Science.gov (United States)

    Helmreich, R. L.

    1987-01-01

    A programme of research into the determinants of flight crew performance in commercial and military aviation is described, along with limitations and advantages associated with the conduct of research in such settings. Preliminary results indicate significant relationships among personality factors, attitudes regarding flight operations, and crew performance. The potential theoretical and applied utility of the research and directions for further research are discussed.

  5. Perceptions of brachyfacial, mesofacial and dolichofacial individuals with regard to the buccal corridor in different facial types

    Directory of Open Access Journals (Sweden)

    Matheus Melo PITHON

    2014-10-01

    Full Text Available Objective: Evaluate the esthetic perception and attractiveness of the smile with regard to the buccal corridor in different facial types by brachyfacial, mesofacial and dolichofacial individuals. Material and Methods: The image of a smiling individual with a mesofacial type of face was changed to create three different facial types with five different buccal corridors (2%, 10%, 15%, 22% and 28%. To achieve this effect, a photo editing software was used (Adobe Photoshop, Adobe Systems Inc, San Francisco, CA, EUA. The images were submitted to evaluators with brachyfacial, mesofacial and dolichofacial types of faces, who evaluated the degree of esthetic perception and attractiveness by means of a visual analog scale measuring 70 mm. The differences between evaluators were verified by the Mann-Whitney test. All statistics were performed with a confidence level of 95%. Results: Brachyfacial individuals perceived mesofacial and dolichofacial types of faces with buccal corridor of 2% as more attractive. Mesofacial individuals perceived mesofacial and dolichofacial types of faces with buccal corridor of 2%, 10% and 15% as more attractive. Dolichofacial individuals perceived the mesofacial type of face with buccal corridor of 2% as more attractive. Evaluators of the female sex generally attributed higher scores than the male evaluators. Conclusion: To achieve an enhanced esthetic smile it is necessary to observe the patient’s facial type. The preference for narrow buccal corridors is an esthetic characteristic preferred by men and women, and wide buccal corridors are less attractive.

  6. Sand fly vectors (Diptera, Psychodidae) of American visceral leishmaniasis areas in the Atlantic Forest, State of Espírito Santo, southeastern Brazil.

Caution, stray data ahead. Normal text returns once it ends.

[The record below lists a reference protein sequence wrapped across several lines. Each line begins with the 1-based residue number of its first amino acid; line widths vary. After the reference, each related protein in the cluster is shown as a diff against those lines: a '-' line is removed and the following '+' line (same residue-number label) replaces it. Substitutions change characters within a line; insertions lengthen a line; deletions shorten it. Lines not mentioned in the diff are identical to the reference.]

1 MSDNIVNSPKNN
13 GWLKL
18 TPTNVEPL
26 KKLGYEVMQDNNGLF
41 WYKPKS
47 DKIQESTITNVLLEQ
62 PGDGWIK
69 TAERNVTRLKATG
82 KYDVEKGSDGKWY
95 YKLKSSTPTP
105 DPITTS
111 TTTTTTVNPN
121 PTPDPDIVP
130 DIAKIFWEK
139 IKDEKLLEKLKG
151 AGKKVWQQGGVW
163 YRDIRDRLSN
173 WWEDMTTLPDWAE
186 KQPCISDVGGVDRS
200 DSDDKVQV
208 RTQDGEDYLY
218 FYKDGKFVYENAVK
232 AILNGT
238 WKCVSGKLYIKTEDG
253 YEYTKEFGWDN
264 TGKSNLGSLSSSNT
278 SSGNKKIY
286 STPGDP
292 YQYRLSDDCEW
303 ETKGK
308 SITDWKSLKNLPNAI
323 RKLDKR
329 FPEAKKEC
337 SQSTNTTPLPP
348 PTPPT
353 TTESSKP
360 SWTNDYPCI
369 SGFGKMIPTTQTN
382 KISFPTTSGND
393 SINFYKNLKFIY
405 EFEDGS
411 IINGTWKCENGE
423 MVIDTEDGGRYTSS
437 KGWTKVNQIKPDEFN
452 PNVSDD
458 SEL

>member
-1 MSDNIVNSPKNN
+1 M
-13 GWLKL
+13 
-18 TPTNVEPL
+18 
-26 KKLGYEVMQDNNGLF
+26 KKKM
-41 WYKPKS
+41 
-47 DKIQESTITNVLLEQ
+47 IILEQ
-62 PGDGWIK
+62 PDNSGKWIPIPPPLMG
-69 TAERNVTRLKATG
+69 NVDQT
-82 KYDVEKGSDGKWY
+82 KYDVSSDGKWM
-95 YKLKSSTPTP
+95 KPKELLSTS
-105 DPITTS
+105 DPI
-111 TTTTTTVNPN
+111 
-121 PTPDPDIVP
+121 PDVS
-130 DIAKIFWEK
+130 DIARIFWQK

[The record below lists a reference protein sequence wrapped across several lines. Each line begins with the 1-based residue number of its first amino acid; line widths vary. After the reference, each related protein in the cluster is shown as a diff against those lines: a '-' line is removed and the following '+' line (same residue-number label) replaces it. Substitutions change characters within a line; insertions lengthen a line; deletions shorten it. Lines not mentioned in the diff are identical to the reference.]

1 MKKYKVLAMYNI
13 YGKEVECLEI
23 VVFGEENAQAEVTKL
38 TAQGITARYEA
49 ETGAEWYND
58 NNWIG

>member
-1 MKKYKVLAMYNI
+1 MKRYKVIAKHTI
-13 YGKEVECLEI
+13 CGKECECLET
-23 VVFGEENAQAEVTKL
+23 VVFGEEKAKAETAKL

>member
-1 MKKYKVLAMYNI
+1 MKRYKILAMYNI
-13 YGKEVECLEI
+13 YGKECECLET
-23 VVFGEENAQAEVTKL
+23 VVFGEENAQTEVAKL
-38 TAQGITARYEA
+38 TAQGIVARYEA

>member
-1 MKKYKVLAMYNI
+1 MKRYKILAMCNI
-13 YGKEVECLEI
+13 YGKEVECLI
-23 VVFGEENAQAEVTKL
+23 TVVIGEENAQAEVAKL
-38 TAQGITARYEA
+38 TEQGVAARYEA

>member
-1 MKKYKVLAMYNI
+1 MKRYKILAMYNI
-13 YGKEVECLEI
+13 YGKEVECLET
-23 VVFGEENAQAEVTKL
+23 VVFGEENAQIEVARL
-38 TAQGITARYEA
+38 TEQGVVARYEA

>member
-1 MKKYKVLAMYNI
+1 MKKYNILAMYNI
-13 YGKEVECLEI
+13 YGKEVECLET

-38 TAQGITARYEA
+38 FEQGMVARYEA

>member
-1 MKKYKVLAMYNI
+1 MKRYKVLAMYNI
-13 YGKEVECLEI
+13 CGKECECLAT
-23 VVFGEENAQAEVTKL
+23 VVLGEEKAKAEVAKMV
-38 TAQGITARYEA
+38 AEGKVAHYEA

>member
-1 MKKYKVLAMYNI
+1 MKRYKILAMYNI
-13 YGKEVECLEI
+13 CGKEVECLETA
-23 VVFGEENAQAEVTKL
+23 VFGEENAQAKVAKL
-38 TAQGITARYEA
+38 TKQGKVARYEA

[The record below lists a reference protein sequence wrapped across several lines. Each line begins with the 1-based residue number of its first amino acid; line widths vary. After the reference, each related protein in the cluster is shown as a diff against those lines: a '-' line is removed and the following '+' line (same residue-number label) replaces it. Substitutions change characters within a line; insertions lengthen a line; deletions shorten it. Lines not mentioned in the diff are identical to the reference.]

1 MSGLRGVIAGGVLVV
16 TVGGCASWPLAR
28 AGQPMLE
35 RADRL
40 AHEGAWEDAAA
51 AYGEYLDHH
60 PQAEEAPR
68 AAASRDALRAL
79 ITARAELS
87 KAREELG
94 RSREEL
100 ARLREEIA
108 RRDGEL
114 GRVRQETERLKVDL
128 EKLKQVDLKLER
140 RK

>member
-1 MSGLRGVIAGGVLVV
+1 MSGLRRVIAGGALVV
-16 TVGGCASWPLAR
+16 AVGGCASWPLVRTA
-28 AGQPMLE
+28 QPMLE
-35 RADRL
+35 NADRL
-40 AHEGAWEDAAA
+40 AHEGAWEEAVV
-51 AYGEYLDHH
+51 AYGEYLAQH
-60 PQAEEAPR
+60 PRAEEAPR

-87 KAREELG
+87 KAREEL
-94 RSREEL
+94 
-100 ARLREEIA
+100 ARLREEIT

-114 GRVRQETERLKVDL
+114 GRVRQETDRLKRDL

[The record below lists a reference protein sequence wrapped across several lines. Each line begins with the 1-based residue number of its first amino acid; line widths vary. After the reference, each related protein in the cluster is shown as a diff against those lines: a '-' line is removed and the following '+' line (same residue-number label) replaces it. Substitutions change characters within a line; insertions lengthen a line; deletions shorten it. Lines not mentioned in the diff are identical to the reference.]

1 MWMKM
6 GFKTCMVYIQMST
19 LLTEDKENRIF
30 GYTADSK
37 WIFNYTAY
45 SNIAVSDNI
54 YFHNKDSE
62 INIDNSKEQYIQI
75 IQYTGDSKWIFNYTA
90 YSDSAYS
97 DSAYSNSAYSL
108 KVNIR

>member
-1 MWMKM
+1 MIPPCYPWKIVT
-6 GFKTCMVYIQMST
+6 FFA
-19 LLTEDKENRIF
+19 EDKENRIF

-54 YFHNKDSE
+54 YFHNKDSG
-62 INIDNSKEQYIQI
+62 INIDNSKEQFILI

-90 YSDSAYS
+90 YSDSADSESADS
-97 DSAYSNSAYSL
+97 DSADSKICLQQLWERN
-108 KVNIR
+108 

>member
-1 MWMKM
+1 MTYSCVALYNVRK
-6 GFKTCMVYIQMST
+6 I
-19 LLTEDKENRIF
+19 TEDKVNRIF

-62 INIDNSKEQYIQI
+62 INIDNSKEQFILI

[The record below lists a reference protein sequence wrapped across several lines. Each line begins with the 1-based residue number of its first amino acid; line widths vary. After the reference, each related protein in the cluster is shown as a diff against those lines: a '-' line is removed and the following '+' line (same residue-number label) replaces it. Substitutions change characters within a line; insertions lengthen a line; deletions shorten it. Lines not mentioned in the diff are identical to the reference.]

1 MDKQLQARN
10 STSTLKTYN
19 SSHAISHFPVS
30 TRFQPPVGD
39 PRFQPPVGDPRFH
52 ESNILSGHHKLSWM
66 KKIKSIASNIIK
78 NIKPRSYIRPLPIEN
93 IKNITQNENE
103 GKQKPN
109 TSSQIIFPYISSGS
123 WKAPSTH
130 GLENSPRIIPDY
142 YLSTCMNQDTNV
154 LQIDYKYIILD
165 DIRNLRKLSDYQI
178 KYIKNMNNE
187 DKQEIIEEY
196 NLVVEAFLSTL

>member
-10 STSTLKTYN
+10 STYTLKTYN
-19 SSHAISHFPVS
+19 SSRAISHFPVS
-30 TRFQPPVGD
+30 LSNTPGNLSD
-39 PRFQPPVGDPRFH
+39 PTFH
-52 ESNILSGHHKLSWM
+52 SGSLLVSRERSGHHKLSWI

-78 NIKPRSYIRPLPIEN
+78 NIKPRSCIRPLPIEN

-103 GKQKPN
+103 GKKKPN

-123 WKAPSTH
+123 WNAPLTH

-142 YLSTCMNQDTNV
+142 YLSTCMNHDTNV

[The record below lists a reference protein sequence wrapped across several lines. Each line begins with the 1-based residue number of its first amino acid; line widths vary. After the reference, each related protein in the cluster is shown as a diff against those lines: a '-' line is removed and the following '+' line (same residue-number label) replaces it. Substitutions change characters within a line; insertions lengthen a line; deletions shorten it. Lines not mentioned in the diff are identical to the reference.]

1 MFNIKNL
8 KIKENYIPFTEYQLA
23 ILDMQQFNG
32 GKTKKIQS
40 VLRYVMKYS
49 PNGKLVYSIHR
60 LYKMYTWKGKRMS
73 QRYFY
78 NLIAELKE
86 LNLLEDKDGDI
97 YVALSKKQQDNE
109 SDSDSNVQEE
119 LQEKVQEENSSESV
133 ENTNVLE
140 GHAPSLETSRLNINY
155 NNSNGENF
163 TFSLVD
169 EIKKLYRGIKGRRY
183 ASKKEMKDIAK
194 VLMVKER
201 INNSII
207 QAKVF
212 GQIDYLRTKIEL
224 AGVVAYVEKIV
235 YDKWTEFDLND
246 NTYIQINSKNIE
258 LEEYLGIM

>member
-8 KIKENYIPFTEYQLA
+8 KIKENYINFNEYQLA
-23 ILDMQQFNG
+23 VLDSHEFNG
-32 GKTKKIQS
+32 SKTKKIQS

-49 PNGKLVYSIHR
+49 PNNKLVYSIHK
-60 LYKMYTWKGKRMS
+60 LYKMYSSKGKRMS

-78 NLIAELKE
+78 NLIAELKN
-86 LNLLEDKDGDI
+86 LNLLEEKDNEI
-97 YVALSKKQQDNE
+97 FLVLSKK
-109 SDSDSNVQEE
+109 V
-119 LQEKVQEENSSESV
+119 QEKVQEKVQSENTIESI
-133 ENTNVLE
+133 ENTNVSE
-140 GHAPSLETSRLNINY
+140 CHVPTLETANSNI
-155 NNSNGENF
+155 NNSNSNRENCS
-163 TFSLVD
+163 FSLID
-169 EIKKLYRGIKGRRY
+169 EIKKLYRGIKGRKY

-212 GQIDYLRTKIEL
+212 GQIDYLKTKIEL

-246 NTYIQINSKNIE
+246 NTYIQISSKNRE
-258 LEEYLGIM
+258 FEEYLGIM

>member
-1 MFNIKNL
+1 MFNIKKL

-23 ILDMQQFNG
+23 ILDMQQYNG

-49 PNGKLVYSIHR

Science.gov (United States)

    Pinto, Israel de Souza; Ferreira, Adelson Luiz; Valim, Valéria; Carvalho, Felipe dos Santos; da Silva, Giovana Marques; Falcão, Alda Lima; Dietze, Reynaldo; Falqueto, Aloísio

    2012-06-01

    The aim of this study was to evaluate the sand fly fauna of American visceral leishmaniasis (AVL) endemic areas within the Central Atlantic Forest Biodiversity Corridor, State of Espírito Santo, southeastern Brazil. The sand fly captures were performed between January, 1989 and December, 2003 in localities where autochthonous cases of AVL were recorded, as well as in their boundary areas. Sand flies were collected from surrounding houses and domestic animal shelters using two to five CDC automatic light traps, and manual captures were also performed using mouth aspirators in one illuminated Shannon trap during the first four hours of the night. We used cladistic analysis to determine the geographic relationships among the collected sand fly species as well as the index species for the occurrence of other sand flies. A total of 62,469 sand flies belonging to 17 species and eight genera was collected in 164 localities from nine municipalities with AVL records. The richness (S=17) and diversity (H=0.971) of sand flies were lower than in conservation areas and similar to modified environments in the Atlantic Forest of Espírito Santo. Lutzomyia longipalpis was identified in 79 localities. The cladistic analysis identified Evandromyia lenti as the index species for Lutzomyia longipalpis. The latter seems to be the main vector of AVL in the Central Atlantic Forest Biodiversity Corridor due to its high abundance and distribution matching the disease occurrence. Therefore, Evandromyia lenti may be used as an index species for the occurrence of Lutzomyia longipalpis.

  7. Magnesium and Space Flight

    Science.gov (United States)

    Smith, Scott M.; Zwart, Sara R.

    2016-01-01